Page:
MEXICO CITY, May 31 (Xinhua) — The tobacco industry and tobacco consumption are exacerbating soil, air and water pollution, along with deforestation, according to one expert.

“The tobacco industry is one of the main causes of global deforestation, since it cuts down trees to create an area for tobacco plants, which need a lot of insecticides that end up destroying the soil,” Gabriela Jimenez, an expert at the Ecology Institute of Mexico’s National Autonomous University, said on World No Tobacco Day, which has been celebrated worldwide by the World Health Organization and its member states on May 31 every year since 1987. Given that the tobacco industry costs the globe 600 million trees every year, Jimenez said the impact is “a dramatic environmental loss because trees produce oxygen, purify the air and create fertile soil.”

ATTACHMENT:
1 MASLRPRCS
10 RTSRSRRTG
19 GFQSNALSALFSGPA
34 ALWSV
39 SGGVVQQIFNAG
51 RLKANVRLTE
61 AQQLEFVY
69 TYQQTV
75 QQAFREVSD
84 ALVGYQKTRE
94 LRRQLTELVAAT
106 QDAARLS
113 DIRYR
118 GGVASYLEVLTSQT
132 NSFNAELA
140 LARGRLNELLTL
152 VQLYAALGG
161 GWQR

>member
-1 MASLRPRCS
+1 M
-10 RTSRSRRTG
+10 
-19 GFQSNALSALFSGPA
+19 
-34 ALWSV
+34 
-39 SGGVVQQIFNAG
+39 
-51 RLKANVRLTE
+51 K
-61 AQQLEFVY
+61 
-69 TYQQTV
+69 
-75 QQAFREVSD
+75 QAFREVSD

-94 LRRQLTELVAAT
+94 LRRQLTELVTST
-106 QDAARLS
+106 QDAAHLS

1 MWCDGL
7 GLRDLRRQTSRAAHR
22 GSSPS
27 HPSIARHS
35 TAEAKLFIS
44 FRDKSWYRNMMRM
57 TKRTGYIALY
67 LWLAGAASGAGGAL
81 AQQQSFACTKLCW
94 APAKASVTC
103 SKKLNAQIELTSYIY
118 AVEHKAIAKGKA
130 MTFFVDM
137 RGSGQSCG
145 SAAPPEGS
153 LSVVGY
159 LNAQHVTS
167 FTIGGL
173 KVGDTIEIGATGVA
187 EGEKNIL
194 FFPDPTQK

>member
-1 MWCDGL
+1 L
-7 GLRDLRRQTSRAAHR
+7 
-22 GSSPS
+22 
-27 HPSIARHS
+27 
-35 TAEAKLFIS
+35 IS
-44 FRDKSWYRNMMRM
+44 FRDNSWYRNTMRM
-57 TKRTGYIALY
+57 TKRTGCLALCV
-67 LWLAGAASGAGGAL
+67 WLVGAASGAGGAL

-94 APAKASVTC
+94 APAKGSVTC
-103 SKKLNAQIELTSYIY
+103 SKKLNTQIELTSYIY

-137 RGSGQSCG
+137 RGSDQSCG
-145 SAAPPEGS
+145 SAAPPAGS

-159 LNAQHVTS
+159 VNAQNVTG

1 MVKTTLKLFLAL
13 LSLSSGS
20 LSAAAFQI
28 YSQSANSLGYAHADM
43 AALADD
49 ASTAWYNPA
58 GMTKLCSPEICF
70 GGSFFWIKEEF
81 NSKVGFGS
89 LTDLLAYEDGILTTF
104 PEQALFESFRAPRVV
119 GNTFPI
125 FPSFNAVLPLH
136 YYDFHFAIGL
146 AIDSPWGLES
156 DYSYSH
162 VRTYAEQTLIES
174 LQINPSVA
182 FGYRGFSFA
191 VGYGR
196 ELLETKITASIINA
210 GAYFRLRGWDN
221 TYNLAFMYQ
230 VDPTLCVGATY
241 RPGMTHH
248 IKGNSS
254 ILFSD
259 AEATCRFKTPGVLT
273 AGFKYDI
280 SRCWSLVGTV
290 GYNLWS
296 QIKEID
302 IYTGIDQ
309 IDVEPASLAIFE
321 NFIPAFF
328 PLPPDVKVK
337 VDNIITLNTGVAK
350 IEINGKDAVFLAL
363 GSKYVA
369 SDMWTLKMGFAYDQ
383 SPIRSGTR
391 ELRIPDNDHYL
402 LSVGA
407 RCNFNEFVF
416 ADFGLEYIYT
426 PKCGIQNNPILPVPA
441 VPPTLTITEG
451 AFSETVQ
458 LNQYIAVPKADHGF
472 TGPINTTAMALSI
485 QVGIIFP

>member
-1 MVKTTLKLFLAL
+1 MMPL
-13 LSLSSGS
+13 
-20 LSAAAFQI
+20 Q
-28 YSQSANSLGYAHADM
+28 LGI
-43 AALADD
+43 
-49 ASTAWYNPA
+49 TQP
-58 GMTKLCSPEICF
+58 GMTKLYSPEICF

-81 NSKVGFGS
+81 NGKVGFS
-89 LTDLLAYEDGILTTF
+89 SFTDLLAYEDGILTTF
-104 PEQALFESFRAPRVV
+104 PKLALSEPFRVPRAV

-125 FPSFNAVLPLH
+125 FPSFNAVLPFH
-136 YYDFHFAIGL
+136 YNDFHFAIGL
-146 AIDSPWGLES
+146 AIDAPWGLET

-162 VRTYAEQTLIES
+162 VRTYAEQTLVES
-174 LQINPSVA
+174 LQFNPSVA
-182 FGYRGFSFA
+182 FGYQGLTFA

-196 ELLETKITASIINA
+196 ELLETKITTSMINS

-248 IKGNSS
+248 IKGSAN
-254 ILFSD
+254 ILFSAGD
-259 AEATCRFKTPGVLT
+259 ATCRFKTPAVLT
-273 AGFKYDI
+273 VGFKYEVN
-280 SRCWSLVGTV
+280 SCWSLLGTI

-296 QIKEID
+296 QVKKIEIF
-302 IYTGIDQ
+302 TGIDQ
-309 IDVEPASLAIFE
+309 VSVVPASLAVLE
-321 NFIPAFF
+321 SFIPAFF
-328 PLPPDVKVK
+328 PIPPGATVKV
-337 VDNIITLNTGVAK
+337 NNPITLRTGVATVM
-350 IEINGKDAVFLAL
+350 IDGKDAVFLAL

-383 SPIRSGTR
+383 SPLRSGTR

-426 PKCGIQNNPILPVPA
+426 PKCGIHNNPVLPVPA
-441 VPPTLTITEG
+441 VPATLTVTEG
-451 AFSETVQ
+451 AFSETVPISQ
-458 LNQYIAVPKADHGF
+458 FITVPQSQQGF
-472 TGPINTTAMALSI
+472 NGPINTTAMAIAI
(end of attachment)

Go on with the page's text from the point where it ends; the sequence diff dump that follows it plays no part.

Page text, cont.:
One of the problems seriously affecting the environment is the disposal of millions of cigarette butts, generally thrown by smokers on the ground, said the expert. “When it rains, they (cigarette butts) are swept into sewers and contaminate water sources such as rivers, lakes and seas,” she said, adding that cigarette butts can take up to 10 years to decompose, as most cigarette filters are composed of cellulose acetate, a form of plastic. To protect the environment, smokers “could do their part by picking up cigarette butts,” said Jimenez.